If the Giants can run through the Cardinals two more times,behind Ryan Vogelsong and Matt Cain in their own environs, then here is thenext reasonable assignment for Zito:

Game 1 of the World Series against the Tigers JustinVerlander.

Now thats a trending topic.

Giants Notes: Span feeling better, hopes to return to lineup Wednesday


Giants Notes: Span feeling better, hopes to return to lineup Wednesday

CHICAGO -- Joe Panik's leadoff homer in the series opener was a jolt, but the Giants are a much more dangerous offense when Denard Span is clicking atop the lineup, a spot ahead of Panik, and they hope to have that duo going Wednesday. Span got treatment all day Tuesday and said he could return to the lineup against Kyle Hendricks. 

"The swelling has gone down," Span said of his sprained left thumb. "The thing to do is to come in tomorrow, test it out, and if it feels good, you strap it on."

Span said an X-ray came back clean, but he didn't grab a bat Tuesday to test the thumb, focusing instead on treatment. He is batting .326 in nine games since coming off the DL. His replacement in center this week, Gorkys Hernandez, was 0-for-3 against Jon Lester, lowering his average to .160. 

--- The main story from the second game of this series: Johnny Cueto is now dealing with a second blister, and you can see the lack of movement on his pitches. The Cubs took advantage. Lester didn't need much help while throwing a 99-pitch complete game in two hours and five minutes. 

"He threw a lot more changeups than we've seen in the past," Buster Posey said. "He's shown it in the past but tonight he had good command of it. It wasn't just a show-me pitch. He used it a lot and threw it to lefties as well.

Posey twice grounded short rollers in front of the plate.

--- Posey's throw to nab Javy Baez on Monday was one of the best of the year, and on Tuesday afternoon, Bruce Bochy said, "If he's given a chance, I don't think there's anyone better in the game." That might be true, but Willson Contreras is threatening to get into the conversation. He threw an 85 mph rocket to second in the fifth to nab Eduardo Nuñez. If you're wondering how Lester -- who flat-out has the yips about throwing to first base and doesn't do it -- has allowed just six stolen bases this season, look no further than his young catcher. Long-term, Contreras is the guy I would expect to compete with Posey for Gold Gloves. 

"Nuney, with his speed, can go," Bochy said. "Their catcher made a great throw. Put it right on the money."

--- From before Tuesday's game, what do the relievers think of the new hidden bullpen at Wrigley? And if you missed the Power Rankings the other day, the records are outdated, but there are updates in here on old friends Matt Duffy, Chris Heston, Tommy Joseph, Adalberto Mejia, Yusmeiro Petit and others. Petit in particular is incredible ... just keeps doing his thing. 

--- This play was made by the shortstop. That's good for the old UZR.

Now dealing with a second blister, Cueto gives up three homers to Cubs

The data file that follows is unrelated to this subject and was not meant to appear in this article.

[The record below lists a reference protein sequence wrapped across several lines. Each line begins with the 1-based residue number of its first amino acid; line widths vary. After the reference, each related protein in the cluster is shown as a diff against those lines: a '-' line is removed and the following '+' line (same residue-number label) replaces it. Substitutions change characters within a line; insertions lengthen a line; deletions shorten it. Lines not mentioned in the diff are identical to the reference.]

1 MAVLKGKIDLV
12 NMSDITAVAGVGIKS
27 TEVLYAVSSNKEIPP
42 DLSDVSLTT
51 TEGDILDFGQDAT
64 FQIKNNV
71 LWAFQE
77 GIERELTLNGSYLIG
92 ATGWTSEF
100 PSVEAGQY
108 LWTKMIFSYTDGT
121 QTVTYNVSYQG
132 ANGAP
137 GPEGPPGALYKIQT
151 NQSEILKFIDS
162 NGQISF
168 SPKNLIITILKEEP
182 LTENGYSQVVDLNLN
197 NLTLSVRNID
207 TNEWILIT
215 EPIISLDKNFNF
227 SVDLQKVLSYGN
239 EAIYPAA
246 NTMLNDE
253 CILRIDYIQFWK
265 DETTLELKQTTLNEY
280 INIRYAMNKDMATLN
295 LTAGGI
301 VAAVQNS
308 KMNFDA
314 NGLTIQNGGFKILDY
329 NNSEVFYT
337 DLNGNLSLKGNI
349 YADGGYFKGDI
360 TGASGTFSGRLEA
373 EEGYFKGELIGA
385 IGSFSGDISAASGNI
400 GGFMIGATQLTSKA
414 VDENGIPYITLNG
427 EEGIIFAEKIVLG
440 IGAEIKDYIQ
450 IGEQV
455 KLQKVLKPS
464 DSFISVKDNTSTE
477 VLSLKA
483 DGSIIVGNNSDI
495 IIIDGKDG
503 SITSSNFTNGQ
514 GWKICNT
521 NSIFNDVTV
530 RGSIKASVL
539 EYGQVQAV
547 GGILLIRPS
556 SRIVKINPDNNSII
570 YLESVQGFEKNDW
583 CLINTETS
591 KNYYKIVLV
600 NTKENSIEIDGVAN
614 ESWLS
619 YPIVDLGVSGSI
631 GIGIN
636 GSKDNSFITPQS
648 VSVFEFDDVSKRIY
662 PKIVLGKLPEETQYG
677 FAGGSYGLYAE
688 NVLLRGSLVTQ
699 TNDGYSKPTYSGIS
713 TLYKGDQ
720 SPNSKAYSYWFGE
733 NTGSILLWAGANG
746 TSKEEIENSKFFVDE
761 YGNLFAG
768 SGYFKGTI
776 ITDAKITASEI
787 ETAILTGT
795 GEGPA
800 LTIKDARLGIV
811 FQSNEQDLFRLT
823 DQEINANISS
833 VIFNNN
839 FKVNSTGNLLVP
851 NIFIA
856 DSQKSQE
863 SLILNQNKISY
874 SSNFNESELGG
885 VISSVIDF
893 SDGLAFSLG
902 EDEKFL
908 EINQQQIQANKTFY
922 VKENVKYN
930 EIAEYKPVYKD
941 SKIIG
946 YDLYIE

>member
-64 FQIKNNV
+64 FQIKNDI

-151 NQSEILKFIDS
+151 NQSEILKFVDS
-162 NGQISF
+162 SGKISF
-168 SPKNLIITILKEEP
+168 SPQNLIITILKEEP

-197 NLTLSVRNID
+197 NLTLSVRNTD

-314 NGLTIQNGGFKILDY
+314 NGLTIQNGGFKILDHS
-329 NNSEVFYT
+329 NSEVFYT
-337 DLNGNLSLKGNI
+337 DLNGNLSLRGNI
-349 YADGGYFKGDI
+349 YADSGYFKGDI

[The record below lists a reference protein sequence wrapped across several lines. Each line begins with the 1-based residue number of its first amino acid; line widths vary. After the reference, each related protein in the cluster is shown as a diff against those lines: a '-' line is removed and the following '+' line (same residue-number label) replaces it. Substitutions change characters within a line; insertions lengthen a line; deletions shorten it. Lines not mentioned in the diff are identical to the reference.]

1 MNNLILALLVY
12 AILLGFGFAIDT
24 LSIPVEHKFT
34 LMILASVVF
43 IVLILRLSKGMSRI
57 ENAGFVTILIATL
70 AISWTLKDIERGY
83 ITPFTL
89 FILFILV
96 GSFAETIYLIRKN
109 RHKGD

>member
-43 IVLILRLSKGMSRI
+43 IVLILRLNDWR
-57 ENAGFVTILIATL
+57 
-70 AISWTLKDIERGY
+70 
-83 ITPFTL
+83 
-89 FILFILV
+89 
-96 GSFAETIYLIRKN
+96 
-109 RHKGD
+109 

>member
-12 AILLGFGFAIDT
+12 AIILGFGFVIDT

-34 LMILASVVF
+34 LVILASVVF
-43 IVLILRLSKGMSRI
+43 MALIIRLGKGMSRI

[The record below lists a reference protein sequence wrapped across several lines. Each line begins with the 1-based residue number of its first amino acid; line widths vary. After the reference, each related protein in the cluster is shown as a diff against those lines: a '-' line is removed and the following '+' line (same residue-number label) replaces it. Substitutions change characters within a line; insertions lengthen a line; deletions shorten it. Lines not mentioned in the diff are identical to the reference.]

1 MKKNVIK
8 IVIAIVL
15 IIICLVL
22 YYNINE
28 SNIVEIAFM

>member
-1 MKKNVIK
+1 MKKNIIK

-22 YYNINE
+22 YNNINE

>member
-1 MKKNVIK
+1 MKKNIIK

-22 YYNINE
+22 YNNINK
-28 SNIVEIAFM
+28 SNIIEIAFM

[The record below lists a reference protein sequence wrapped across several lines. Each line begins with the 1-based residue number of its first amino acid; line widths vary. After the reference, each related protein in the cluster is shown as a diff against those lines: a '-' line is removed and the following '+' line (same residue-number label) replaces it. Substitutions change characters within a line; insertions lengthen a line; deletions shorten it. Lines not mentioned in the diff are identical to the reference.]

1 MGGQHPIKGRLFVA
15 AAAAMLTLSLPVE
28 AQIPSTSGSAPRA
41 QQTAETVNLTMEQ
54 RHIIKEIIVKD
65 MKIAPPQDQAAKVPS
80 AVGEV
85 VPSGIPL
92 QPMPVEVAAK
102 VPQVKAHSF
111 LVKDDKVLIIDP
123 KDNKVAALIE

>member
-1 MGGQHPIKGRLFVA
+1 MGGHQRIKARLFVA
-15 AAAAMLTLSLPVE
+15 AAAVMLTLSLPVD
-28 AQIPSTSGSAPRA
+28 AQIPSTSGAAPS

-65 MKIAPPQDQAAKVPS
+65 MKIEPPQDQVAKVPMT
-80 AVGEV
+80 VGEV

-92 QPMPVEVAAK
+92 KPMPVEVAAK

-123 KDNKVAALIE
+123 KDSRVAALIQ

Now dealing with a second blister, Cueto gives up three homers to Cubs

CHICAGO — Even after losses, Johnny Cueto tends to find a way to flash a smile or two in post-game interviews. He is as competitive as it gets between the lines, but off the field he embraces a relaxed attitude. 

There was none of that Tuesday night at Wrigley. Cueto wore a dour look while describing a 4-1 loss to the Cubs, perhaps because he is a man searching for answers. Cueto was already pitching with a blister for the first time in his career. On Tuesday, he admitted he’s now trying to make the ball dance while dealing with a second blister. 

The first, on his middle finger, popped up at the end of the spring and has bothered Cueto off and on. The second, on his index finger, formed in St. Louis last week. 

“It’s not an excuse,” Cueto said several times. “I was getting hit.”

The Cubs crushed three homers, including a 470-foot bomb from Kyle Schwarber. All three pitches leaked right over the heart of the plate, and Cueto admitted that he can't get that final twist on the ball as he normally does. A tad of his movement is missing, and hitters are taking advantage. 

“It’s just those pitches I left hanging,” Cueto said through interpreter Erwin Higueros. “When you leave pitches hanging or put them right in the middle of the plate, you’re going to pay the price.”

The homers — by Schwarber, Jason Heyward and Anthony Rizzo — represented 60 percent of the hits Cueto gave up. He struck out eight in six innings.

“It’s a little unlike Johnny to make mistakes like that,” manager Bruce Bochy said. “You like to think you could make a mistake and get away with it, but he didn’t tonight. A couple of fastballs he pulled over the heart of the plate and then one cutter.”

Catcher Buster Posey said the Cubs were on Cueto’s heater, so the duo tried to adjust. You can’t pitch without your fastball, though, and Cueto’s isn’t quite as explosive as it was in his first year with the Giants. The velocity is down a couple of ticks, but it’s unclear if that too is related to the blisters. 

What is clear is that Cueto is a different pitcher in his second season in San Francisco. He has a 4.64 ERA and opposing hitters are batting .253 with 11 homers. Through 10 starts last year, Cueto had a 2.83 ERA and was holding hitters to a .229 average. He had allowed just two homers. 

“Gosh, it’s just probably a few more mistakes than he made last year,” Bochy said. “He’s still competing so well and he gives you a chance to win every game.”

Cueto made it through six despite the long-ball issues, but that wasn’t enough against Jon Lester, who would have faced Cueto in Game 5 last October. Lester needed just 99 pitches to carve up the Giants for a complete game. He threw 70 strikes. 

That’s the type of efficient performance the Giants came to expect from Cueto last year. Cueto still expects it from himself, but his fingers aren’t cooperating. Asked if he would take a short stint on the DL to get right, Cueto said he can’t. He needs to keep pitching and have callouses form. Plus, any break without throwing would be a significant blow to a team trying desperately to stay within shouting distance of a playoff spot. 

“Basically, it makes no sense whatsoever,” to take a break, Cueto said.